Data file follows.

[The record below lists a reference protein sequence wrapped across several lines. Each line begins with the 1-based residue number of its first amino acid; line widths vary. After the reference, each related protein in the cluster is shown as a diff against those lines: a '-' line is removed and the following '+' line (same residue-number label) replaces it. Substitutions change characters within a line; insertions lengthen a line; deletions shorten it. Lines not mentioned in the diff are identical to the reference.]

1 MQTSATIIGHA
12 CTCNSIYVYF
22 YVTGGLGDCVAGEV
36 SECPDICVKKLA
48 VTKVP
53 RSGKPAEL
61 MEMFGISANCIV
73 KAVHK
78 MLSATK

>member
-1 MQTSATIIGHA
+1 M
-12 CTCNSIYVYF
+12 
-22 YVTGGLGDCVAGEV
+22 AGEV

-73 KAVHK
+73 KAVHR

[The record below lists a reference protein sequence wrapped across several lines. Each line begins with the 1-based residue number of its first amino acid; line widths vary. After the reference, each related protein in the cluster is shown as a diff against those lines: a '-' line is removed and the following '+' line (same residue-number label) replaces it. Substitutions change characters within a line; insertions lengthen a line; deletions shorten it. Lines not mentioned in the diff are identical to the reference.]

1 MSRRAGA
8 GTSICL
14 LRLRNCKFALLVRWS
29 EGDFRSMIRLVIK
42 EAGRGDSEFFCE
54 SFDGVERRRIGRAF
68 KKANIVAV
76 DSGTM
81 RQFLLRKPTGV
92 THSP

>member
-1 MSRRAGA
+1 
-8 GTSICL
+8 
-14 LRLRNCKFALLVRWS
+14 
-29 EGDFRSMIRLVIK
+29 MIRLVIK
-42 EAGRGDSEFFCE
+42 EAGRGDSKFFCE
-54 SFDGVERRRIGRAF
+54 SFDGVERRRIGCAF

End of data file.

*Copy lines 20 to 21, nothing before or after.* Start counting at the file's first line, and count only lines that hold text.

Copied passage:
[The record below lists a reference protein sequence wrapped across several lines. Each line begins with the 1-based residue number of its first amino acid; line widths vary. After the reference, each related protein in the cluster is shown as a diff against those lines: a '-' line is removed and the following '+' line (same residue-number label) replaces it. Substitutions change characters within a line; insertions lengthen a line; deletions shorten it. Lines not mentioned in the diff are identical to the reference.]

1 MSRRAGA